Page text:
Tuesday, November 27, 2012

A Different Kind of "Youth" Homelessness

This post is the fourth in series of five in honor of National Homeless Youth Awareness Month. This week’s blogger is Christie Walser, the Executive Director of Project Create, an organization here in the District that exposes children and youth experiencing homelessness to the arts. It’s important to note, that the youth homelessness data we have been reporting on in our other blog posts does not include the population of young people that organizations like Project Create serves; specifically those children and youth who are still connected to their families but living in doubled up situations, in emergency shelters or in short term housing programs. The impact of unstable housing on this group of children and youth is, as you’ll hear from Ms. Walser, profound and we hope this piece helps to shed a light on this facet of homelessness here in the District. 

Art does not reproduce what we see; rather, it makes us see. (Paul Klee)

Current statistics on youth homelessness and poverty in Washington, D.C. are heartbreaking. In the District, nearly 30% of children live at or below the poverty line, a rate which is about 10% higher than the national child poverty rate. East of the Anacostia River, child (under age 18) poverty rates are even higher (40% in Ward 7 and nearly 50% in Ward 8). As poverty in D.C. increases, so does homelessness; the number of homeless families in the city rose 19% from 2011 to 2012. Tragically, there are nearly 2,000 children in homeless families in Washington, D.C. this year. [i]

We know that children and youth experience a wide array of problems due to their homelessness and poverty. Homeless children are three times more likely to exhibit emotional and behavioral problems than their housed counterparts. They are four times more likely to display delayed academic development. Poor children are also twice as likely to be suspended, expelled, or drop out of high school. [ii]

For nearly twenty years, Project Create has worked to counter the debilitating impact of homelessness and poverty on the lives of thousands of children and youth in Washington, D.C. In partnership with organizations that provide housing for homeless families (like SOME and Community of Hope), Project Create provides positive youth development, through arts education and enrichment, to at-risk, underserved District children. Our students are vulnerable kids who don't know where and when they'll be moving or who they'll encounter along the way -- who might help them, who might harm them.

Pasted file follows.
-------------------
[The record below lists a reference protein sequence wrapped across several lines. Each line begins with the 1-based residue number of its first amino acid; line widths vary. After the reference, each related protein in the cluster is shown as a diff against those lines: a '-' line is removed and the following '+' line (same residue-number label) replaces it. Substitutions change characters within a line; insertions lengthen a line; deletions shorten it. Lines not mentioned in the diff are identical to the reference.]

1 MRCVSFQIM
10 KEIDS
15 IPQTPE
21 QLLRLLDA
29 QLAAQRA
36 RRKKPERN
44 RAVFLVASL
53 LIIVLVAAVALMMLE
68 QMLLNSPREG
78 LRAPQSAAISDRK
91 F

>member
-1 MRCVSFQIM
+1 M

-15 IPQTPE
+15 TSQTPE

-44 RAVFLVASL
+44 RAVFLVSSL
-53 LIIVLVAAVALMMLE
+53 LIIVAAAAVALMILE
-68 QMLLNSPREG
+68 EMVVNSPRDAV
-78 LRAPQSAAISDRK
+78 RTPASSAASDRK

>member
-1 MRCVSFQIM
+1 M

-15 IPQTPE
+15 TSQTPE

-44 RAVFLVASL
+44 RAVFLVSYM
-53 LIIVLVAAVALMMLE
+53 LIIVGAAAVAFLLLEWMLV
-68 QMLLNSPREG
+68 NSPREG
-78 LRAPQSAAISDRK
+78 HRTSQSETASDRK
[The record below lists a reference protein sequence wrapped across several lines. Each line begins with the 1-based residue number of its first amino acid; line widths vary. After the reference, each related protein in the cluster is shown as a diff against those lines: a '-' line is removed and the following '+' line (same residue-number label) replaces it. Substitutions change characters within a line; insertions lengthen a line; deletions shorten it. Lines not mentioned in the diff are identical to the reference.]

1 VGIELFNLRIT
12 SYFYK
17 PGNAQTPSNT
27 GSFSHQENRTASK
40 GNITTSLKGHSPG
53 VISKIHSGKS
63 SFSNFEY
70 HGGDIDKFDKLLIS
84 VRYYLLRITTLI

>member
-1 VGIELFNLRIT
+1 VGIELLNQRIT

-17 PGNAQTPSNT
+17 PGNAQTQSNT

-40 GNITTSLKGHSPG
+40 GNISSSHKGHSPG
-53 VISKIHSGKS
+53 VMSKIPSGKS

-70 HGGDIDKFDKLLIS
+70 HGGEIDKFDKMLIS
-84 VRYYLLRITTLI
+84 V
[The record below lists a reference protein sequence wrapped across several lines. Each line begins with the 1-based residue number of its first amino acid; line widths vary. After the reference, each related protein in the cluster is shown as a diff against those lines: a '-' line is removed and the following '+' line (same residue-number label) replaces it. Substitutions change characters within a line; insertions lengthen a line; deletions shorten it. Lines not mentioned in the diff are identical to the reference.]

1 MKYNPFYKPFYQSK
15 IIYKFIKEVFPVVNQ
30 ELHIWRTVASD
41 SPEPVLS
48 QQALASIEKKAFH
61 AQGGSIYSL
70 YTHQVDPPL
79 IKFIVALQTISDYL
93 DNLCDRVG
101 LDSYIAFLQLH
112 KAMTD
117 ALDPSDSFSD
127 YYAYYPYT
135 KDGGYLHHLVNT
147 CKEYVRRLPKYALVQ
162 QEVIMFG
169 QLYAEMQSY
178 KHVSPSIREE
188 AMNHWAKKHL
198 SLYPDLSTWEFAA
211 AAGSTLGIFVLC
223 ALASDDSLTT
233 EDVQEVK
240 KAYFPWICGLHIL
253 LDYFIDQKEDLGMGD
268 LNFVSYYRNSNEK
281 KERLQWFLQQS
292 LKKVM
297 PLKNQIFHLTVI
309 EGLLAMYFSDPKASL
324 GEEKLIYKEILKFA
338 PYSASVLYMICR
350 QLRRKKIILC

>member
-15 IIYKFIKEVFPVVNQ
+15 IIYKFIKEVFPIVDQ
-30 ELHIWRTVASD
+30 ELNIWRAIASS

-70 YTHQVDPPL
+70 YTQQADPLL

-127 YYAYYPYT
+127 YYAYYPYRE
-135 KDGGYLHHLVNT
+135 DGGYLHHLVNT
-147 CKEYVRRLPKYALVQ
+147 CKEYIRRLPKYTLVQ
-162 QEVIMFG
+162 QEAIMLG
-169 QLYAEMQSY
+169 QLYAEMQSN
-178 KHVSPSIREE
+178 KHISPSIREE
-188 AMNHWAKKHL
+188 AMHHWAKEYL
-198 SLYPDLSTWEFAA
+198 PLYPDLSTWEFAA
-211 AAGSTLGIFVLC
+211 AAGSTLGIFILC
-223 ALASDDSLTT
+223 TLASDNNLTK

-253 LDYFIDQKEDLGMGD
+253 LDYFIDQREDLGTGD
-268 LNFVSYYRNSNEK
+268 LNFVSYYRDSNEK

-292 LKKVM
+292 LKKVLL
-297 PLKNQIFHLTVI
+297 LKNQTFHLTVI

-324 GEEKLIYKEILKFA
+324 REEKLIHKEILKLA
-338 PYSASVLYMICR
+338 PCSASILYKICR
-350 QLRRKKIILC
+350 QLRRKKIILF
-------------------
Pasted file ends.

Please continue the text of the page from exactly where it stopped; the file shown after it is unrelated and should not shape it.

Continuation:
In the face of the urgent needs of these children, how can art possibly make a difference? People often ask me—why arts education? I have seen, up close, the transformational power of art that occurs when our students put cameras to their eyes, hold drumsticks in their hands, or travel to see a masterpiece at the National Gallery—and then come home and paint what they saw. I witness the impact of art when our students sing and dance, sculpt clay for the first time, or display their artwork. Through creative expression, imagination, and the freedom of abstraction, these children come alive and their lit fuses cannot be extinguished. I’ve heard it said, and I believe, that “arts education is not a flower, but a wrench.” [iii]

Art makes it possible for children to recover from and be resilient in tough times. For Project Create students and their families, many of whom live in high-poverty neighborhoods East of the Anacostia River, it can be difficult for them to find, in their own world, the beauty and creative potential of life when they are so busy simply surviving. But, in the lives of our students, art lifts their spirits and grants them creative opportunities to transcend the limitations of their lives with hope for the future. Through art they learn to communicate more effectively and to act as their own advocates. And these critical skills stay with them and continue to enrich them for the rest of their lives.

A new study by the National Endowment for the Arts found that at-risk kids exposed to the arts had better academic outcomes, higher career goals, and greater civic engagement. Thus, they contribute more to their communities, achieve more themselves, and have higher aspirations and hope—all from engaging in art![iv]

Art is not a luxury. It’s a necessity. The act of artistic creation is transformative, and, for the large population of children in our city who are experiencing poverty and homelessness, the potential impact of this transformation is even more necessary and more urgent.

Christie Walser joined Project Create as Executive Director in January 2011. Her personal and professional experience in Washington, D.C. over the last two decades includes nonprofit administration, arts management, child advocacy, and community theater. Ms. Walser holds a Master of Public Administration degree, along with a Certificate in Nonprofit Management. She still can't draw.

[i] Statistics provided by Washington Legal Clinic for the Homeless, Inc. (updated October 2012).

[ii] “The Characteristics and Needs of Families Experiencing Homelessness,” National Center on Family Homelessness, December 2011.

[iii] “Re-Investing in Arts Education: Winning America’s Future through Creative Schools,” President’s Committee on the Arts and Humanities, May 2011.

[iv] “The Arts and Achievement in At-Risk Youth: Findings from Four Longitudinal Studies,” National Endowment for the Arts, March 2012.

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